The crux of this post will be to introduce a new topic for this blog; the History of Pirates, Bandits, and Brigands. As a professor of world history, I have found success in teaching a survey course of such outsiders and supposedly unethical persons throughout history, from the Sea Peoples of the Late Bronze Age to the operatives of al-Qaeda and the Islamic State today. My particular fascination is with the so-called Early Modern period (ca. 1500 CE to the early 1800s), which means focusing on the piracy of the Mediterranean (Knights of Malta and Barbary Corsairs) and that of the Spanish Main before and during the so-called Golden Age of Piracy.
If one defines a pirate by their actions instead of their Golden-Age appearance, the potential group grows much larger. Pirates operate mostly by intimidation and hostage-taking for ransom, which allows historians to collectively compare the actions of early-twenty-first-century Somali fishermen and Niger river delta oil workers, eighteenth-century ex-Navy sailors in the Caribbean, early-twentieth-century Hong Kong fisherman, sixteenth-century corsairs sailing under the flag of Malta, and so on. (Note: the odd ones out from this group are the Buccaneers of the Caribbean dominant in the middle seventeenth century, though their name lived on to describe unrelated populations.)
Yet for many, a pirate is easier to define by their looks than by their deeds. This is easy enough to explain: we’ve all seen people dressed as pirates, but few if any of us have seen people living the lifestyle of pirates. Pirates in the movies, for example, are quite successful at looking like what we expect pirates to look like… but fail spectacularly at behaving like the pirates described by their contemporary observers (whether in 1700s Caribbean or 1930s Hong Kong).
To reiterate, the overwhelming of pirates throughout history did not look remotely like the pirates we see in the movies: parrots and peg-legs, eye-patches and bi-corner hats, flying a jolly roger and shouting, “Arrrr, matey!”
The how and why of this specific dominant media type help illuminate general trends in our culture and the way we write history. To be quite explicit, I argue that:
the Caribbean in the early 1700s became the Golden Age specifically because those pirates spoke English, looked like the majority population of the Caucasian West (USA, Europe, and her colonies), and threatened European colonial targets.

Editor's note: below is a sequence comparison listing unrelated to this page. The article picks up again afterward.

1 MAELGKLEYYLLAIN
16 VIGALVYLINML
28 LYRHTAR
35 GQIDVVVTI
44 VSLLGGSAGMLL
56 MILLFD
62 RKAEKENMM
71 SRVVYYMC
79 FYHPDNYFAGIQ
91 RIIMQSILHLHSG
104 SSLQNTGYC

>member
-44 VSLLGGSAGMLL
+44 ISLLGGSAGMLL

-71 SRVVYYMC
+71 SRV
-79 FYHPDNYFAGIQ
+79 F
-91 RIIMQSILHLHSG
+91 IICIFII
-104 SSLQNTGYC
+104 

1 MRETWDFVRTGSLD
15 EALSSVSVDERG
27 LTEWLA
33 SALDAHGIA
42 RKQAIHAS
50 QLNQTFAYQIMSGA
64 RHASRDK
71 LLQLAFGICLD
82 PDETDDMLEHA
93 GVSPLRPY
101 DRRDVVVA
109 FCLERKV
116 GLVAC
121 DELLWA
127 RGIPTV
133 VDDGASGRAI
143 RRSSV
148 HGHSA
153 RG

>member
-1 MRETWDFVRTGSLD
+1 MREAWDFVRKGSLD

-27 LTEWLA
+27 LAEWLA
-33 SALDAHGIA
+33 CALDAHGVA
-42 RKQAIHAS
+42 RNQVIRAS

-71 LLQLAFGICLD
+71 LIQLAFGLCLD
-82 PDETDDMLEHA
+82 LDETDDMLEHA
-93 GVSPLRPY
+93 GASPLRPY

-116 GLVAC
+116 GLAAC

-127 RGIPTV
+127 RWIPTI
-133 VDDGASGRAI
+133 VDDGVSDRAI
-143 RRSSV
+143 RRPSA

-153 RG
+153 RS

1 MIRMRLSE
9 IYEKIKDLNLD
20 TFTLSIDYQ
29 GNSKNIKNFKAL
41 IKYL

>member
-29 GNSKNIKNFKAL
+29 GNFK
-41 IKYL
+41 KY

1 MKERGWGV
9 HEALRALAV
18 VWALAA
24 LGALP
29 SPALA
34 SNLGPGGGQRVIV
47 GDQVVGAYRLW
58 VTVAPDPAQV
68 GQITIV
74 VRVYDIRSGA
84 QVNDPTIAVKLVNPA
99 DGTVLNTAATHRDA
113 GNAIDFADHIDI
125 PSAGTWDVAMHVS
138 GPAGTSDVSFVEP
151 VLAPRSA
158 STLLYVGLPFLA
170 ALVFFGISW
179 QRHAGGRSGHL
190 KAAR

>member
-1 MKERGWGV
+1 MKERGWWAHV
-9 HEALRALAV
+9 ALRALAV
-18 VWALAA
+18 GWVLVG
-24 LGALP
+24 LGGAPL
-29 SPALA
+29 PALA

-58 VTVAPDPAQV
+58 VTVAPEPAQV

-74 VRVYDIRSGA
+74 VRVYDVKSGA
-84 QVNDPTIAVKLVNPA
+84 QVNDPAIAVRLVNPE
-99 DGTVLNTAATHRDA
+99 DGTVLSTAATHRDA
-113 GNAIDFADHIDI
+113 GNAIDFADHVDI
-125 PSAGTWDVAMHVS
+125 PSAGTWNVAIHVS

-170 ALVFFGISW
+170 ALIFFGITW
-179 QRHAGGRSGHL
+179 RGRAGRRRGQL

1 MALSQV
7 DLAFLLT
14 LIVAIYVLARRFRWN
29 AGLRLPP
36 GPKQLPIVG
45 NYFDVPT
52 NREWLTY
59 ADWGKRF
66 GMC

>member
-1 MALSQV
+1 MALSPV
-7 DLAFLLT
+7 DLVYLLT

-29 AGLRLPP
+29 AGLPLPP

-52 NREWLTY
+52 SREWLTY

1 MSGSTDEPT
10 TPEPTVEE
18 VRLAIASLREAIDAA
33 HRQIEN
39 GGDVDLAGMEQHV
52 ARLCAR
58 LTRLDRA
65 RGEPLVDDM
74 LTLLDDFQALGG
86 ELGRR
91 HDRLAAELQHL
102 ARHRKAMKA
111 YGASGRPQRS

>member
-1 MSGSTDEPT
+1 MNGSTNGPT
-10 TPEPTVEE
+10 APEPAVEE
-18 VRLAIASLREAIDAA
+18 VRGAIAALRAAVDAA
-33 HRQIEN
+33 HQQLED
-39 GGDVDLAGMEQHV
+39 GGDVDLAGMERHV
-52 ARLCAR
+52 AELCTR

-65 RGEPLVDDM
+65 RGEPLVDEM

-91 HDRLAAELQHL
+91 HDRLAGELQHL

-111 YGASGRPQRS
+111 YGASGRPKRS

Piracy as a way-of-life is both ephemeral and eternal. While few pirate populations have lasted more than a generation or two, it is a lifestyle that re-emerges fully formed each time it has been supposedly wiped out. Partly this is due to the illusion that state violence or legal action are effective means of ending piracy. Piracy is a lifestyle — when it no longer provides for its practitioners, it dies off quickly… only to pop up again when it offers an attractive alternative to the desperate and marginalized in society.
One of the foremost historians of Golden Age piracy is Marcus Rediker, currently at the University of Pittsburgh and author of several books on the topic, including Villains of All Nations: Atlantic Pirates in the Golden Age. It is a book I know well from using to teach my History of Pirates, Bandits, and Brigands course in the past. He and other scholars have shown how the poorly-cared-for but highly-trained population of the European Navies emerged from the end of each in abject poverty with an attractive set of skills. It was this lack of compensation that might explain their easy transfer into lives of ocean-going brigandage. One modern analog would be the rise of computer hackers, often under-paid, under-appreciated teenagers and young adults with skills in a technology economy that continues to privilege seniority over ability. Another modern analogy would be the fishermen of Somalia pushed out of their traditional profession by foreign incursion into their coasts, yet with the boat-handling skills to turn to professional kidnapping-for-ransom.